In 1978, Cucinelli was approved for a bank loan of only half a million lire ($550) and found a knitwear factory willing and able to knit his cashmere sweaters. The young designer experienced success that was so immediate and resounding that he felt compelled to convince his vendors that he had seventy-two employees, when, in reality, he was a one-man company: “Often I would answer the telephone using voices of non-existent secretaries and factory workers. Back then cashmere was worn only by men and in dark colors, so I decided to introduce pastel-colored cashmere to the women's market, which turned out to be my big break,” Cucinelli told the Telegraph in 2012.
In 1982, Cucinelli married Federica Benda, his teenage sweetheart and a native of Solemeo, which shares numerous similarities to Cucinelli’s hometown of Castel Rigone: both villages are small and have ancient histories. Solemeo has a population of roughly four hundred residents and dates to the twelfth century; the newlyweds decided to settle in the town and make it the base for Cucinelli’s burgeoning business. In 1985, Cucinelli bought the town’s dilapidated fourteenth century castle and began to transform it into his brand’s corporate headquarters. With this purchase, and inspiration from his philosopher heroes, in particular, Saint Benedict, Cucinelli embarked on his journey of building a business that abides by the ethos of “Humanistic Capitalism.”
Around the same time he acquired a stake in Rivamonti, a company specializing in wool knitwear, which Cucinelli added to his own line of cashmere knits. In 1986, the designer established Brunello Cucinelli USA Inc. as a way to import and wholesale his products in the United States. The early ’90s saw Cucinelli buy a stake in Gunex and introduce a line of women’s trousers and skirts. It wasn’t until 1994 that he introduced a men’s collection and established the brand’s first boutique in Porto Cervo, Sardinia.
Over the next six years, the designer experienced increasing local and international success, but it wasn’t until 2000 that Cucinelli’s vision of “Humanistic Capitalism” began to become a reality; it was the year Cucinelli purchased and refurbished a plant at the foot of the Solomeo hill to meet the increasing demand for his entirely Italian-made products. Around the same time, he also began to develop more consistent aesthetics for his line, which Cucinelli calls “sportivo chic,” focusing on a muted color palette (mainly grays, beiges and navy blues), slim tailoring and individual designs that mesh into complete outfits.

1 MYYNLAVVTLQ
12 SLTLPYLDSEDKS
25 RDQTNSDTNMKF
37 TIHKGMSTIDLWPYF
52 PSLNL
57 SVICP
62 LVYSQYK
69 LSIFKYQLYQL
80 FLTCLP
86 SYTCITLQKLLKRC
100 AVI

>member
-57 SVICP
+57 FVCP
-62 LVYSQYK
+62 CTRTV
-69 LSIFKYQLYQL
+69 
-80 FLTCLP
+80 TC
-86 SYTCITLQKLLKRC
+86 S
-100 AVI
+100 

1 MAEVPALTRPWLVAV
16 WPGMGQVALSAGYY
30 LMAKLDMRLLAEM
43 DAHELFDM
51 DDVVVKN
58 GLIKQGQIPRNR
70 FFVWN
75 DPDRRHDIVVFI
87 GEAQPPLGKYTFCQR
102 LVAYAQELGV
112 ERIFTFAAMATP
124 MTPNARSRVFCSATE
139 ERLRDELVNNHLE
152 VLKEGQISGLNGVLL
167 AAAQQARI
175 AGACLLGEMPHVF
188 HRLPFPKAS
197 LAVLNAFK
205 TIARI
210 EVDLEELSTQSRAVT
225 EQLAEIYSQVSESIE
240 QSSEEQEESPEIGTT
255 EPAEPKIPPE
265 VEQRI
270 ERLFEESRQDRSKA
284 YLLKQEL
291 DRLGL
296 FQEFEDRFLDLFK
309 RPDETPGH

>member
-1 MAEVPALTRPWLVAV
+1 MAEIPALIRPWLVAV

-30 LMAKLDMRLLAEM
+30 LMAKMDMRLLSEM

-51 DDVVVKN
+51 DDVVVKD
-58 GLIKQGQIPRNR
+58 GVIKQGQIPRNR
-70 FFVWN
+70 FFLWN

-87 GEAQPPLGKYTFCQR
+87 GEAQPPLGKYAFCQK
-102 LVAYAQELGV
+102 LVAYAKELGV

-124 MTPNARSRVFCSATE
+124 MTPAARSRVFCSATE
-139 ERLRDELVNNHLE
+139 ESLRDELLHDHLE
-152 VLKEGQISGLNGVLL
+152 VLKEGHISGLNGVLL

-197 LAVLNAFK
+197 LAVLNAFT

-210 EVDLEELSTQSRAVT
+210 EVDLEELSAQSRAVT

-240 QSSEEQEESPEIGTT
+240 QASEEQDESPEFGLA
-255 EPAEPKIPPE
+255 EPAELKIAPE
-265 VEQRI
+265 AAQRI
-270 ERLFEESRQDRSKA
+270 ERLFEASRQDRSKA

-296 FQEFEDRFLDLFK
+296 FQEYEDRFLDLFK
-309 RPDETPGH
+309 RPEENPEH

In 2001 Cucinelli began the designs for the Forum of the Arts, inspired by the Roman structure of the same name, which opened in 2008 and includes the Neohumanistic Aurelian Library, the Gymnasium, the Amphitheatre and the Theatre, all of which were built exclusively by Umbrian master craftsmen. 2008 was also the year of the global financial crisis, which led to thousands upon thousands of layoffs throughout the world, yet Cucinelli maintained his dedication to the people of Solomeo and didn’t fire anyone.
((http://via.library.depaul.edu/cgi/viewcontent.cgi?article=1049&context=jrbe)) would turn out to be a banner year for Cucinelli and his organization. In January, Italian President Giorgio Napolitano presented Cucinelli with the Leonardo Prize for his “contribution to Italian industry and culture” at Quirinal Palace in Rome. In May of the same year, Textilwirtschaft, a leading German fashion trade journal, awarded him its Forum Prize. Then, in June, Ernst & Young declared Cucinelli Italy’s Entrepreneur of the Year. Finally, in November, he received an honorary doctorate in Philosophy and the Ethics of Human Relations from the University of Perugia.
In 2012, Cucinelli listed his company on the Milan Stock Exchange. The next year, he established the Solomeo School of Arts and Crafts, inspired by the work of William Morris and John Ruskin, as well as his own Forum of the Arts. The school trains young citizens of Solomeo in the traditional techniques of tailoring, knitwear, textiles, agriculture and masonry. Students attend classes for five hours a day while receiving regular monthly wages. The school is just another example of how stewardship and entrepreneurship intermingle in Cucinelli’s mind. While Cucinelli sees it as an opportunity to maintain Italian heritage and help young people realize “the true value and the creativity of their hands and eyes,” the school also functions as a breeding ground for a new generation of craftspeople for the Cucinelli brand.
Introduced in 2014 and now near completion, Cucinelli’s latest endeavor is the Project for Beauty, another massive building venture that replaces abandoned factories at the foot of the Solomeo hill with three large-scale parks, (the Agricultural Park, the Secular Youth Club Park and the Industry Park). The Agricultural Park includes orchards, wheat fields, an olive tree grove and a vineyard; the Secular Youth Club Park includes a soccer field surrounded by trees; and the Industry Park includes a new corporate headquarters. And, while the Project for Beauty continues to bring a striking level of aesthetic value to the architectural landscape of Solomeo, it also furthers the village’s transformation into a more ethical version of the company towns that popped up in the U.S. during the Industrial Revolution.
So, while your feelings toward Cucinelli’s ethics may very well depend on your feelings toward capitalism, the Italian mogul’s success in executing his grand vision for Solomeo is harder to argue. Over the past seventeen years, Cucinelli has transformed his wife’s hometown into his own little paradise, a place meant to rectify the indignities suffered by his father, a place to help spread beauty throughout the world one garment at a time. And, although these aspirations may seem outdated, even archaic, in a post-modern, self-reflexive world, the level of dedication and craftsmanship in Cucinelli’s creations is something all designers, and even artists, can aspire to. Will Cucinelli be remembered for anything beyond his clothes, alongside his favorite saints and thinkers in the pantheon of Western philosophers? Unlikely. But he may be remembered in Solomeo far after his death, and—more than luxuirous knitwear and associations with top-class craftsmanship—maybe that is all the steward of small-town life wants anyway.